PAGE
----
In other words, any configuration may be employed so long as a circuit for finding n outputs z (where n<m−1) by using devices of a predetermined number of stages beginning from the first stage of the circuit according to the sequence (S1) and a circuit for finding such m−1−n outputs z that those outputs and the output z of the circuit according to the sequence (S1) will not overlap, by using devices of a predetermined number of stages beginning from the first stage of the circuit according to the sequence (S2) are connected to each other, and all of the roots z=(z_{0}, z_{1}, . . . , z_{m−1}) of z^{2}+z+a are found.
Heretofore, embodiments in which the present invention has been applied to the expansion degree m=10 have been described as an example. However, the present invention is not limited to this, but the present invention can be applied to an arbitrary degree m by which f is irreducible.
Each of the above described embodiments is formed by using only logic devices, however, it can also be formed by using a sequential circuit.
Since the present invention is formed as heretofore described, it becomes possible to provide a root finding method, and root finding circuit, of a quadratic polynomial over a finite field capable of operating at high speed and making the circuit scale in implementation small. A significant effect is obtained in reducing the number of bits of a sentence encrypted by using the elliptic cryptosystem.
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Cited By (6)
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US20030212945A1 (en) *  20020513  20031113  Sundaram Ganapathy Subramanian  Block coding method having increased flexibility in choice of code length or minimum code distance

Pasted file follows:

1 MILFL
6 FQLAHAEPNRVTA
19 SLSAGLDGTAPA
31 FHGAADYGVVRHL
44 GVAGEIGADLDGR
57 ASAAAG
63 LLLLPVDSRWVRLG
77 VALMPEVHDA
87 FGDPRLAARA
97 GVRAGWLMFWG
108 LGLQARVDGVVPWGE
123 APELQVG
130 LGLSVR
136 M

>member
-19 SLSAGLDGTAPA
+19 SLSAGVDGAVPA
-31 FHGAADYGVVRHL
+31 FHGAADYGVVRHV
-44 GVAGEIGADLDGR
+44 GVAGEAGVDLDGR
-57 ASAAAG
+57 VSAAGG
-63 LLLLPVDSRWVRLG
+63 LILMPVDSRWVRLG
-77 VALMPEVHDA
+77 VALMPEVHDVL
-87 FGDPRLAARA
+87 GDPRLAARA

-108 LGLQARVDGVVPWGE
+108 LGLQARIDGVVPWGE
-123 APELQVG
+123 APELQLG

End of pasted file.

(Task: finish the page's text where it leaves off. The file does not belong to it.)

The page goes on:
US20070297601A1 (en) *  20060627  20071227  Hasenplaugh William C  Modular reduction using folding 
US20080092020A1 (en) *  20061012  20080417  Hasenplaugh William C  Determining message residue using a set of polynomials 
US20090157784A1 (en) *  20071218  20090618  Vinodh Gopal  Determining a message residue 
US20090158132A1 (en) *  20071218  20090618  Vinodh Gopal  Determining a message residue 
US8689078B2 (en)  20070713  20140401  Intel Corporation  Determining a message residue 
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US4782490A (en) *  19870316  19881101  Cythera Corporation  Method and a system for multiple error detection and correction 
US6061826A (en) *  19970729  20000509  Philips Electronics North America Corp.  Hardwareoptimized reedsolomon decoder for large data blocks 
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Cited By (11)
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US20030212945A1 (en) *  20020513  20031113  Sundaram Ganapathy Subramanian  Block coding method having increased flexibility in choice of code length or minimum code distance 
US7117424B2 (en) *  20020513  20061003  Lucent Technologies Inc.  Block coding method having increased flexibility in choice of code length or minimum code distance 
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US20080092020A1 (en) *  20061012  20080417  Hasenplaugh William C  Determining message residue using a set of polynomials 
US8689078B2 (en)  20070713  20140401  Intel Corporation  Determining a message residue 
US20090158132A1 (en) *  20071218  20090618  Vinodh Gopal  Determining a message residue 
US7886214B2 (en) *  20071218  20110208  Intel Corporation  Determining a message residue 
US8042025B2 (en)  20071218  20111018  Intel Corporation  Determining a message residue 
US20090157784A1 (en) *  20071218  20090618  Vinodh Gopal  Determining a message residue